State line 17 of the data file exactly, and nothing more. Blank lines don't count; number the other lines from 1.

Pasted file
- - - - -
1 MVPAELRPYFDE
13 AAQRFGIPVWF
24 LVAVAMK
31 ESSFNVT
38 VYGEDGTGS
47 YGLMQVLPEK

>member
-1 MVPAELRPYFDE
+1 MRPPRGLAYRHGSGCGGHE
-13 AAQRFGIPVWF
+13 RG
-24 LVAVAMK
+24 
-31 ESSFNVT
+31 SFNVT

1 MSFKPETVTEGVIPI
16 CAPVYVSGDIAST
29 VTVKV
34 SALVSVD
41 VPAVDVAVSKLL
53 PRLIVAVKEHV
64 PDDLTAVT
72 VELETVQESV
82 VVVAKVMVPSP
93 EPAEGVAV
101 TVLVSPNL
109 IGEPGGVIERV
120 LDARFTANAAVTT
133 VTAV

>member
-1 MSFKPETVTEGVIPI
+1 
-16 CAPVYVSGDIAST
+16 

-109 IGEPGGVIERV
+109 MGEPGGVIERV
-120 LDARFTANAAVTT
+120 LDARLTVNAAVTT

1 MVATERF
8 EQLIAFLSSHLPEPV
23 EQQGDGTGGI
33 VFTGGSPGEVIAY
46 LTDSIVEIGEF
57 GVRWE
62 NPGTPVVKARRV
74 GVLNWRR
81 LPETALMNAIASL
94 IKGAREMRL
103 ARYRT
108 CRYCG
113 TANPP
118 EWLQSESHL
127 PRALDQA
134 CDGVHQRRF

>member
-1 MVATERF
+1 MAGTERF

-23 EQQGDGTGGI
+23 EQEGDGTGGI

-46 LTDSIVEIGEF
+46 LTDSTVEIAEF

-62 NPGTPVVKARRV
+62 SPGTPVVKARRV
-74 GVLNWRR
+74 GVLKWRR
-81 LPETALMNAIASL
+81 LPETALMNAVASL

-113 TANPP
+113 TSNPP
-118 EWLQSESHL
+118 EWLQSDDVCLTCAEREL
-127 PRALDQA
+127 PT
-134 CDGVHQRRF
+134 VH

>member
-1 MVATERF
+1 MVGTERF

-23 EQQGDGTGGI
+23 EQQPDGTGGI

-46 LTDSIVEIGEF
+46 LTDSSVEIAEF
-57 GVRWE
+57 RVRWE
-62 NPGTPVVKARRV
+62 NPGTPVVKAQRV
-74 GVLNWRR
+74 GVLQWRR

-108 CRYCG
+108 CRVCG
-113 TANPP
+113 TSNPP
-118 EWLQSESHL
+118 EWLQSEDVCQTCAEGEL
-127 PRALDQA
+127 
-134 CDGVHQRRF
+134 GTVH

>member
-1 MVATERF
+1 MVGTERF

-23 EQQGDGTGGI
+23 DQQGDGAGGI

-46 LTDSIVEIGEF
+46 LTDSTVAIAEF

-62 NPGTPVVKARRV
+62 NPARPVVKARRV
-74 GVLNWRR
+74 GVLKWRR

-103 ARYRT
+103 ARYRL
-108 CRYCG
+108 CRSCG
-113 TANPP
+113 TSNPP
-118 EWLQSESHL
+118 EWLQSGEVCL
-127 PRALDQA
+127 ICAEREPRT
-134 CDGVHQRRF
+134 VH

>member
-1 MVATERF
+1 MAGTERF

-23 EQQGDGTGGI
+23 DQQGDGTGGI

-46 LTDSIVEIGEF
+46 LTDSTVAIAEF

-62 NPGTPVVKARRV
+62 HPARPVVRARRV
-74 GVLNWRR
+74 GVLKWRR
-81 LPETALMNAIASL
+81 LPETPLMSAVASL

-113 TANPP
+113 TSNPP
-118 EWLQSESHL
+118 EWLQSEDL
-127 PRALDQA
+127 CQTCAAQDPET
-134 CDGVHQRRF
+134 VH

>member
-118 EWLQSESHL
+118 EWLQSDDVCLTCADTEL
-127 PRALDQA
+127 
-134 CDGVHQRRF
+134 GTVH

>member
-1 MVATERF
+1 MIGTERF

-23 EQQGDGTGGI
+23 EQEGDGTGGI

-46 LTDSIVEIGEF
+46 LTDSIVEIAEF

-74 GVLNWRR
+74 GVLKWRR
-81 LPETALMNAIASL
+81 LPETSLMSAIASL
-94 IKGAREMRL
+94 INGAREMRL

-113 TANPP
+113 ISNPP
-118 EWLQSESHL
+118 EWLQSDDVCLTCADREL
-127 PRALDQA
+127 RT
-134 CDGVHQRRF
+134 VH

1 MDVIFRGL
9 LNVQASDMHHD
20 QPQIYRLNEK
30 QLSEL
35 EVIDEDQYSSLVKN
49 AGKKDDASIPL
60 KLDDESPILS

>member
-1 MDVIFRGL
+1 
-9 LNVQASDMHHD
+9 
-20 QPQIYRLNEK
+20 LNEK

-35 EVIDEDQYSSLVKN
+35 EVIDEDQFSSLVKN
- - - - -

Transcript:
16 CAPVYVSGDIAST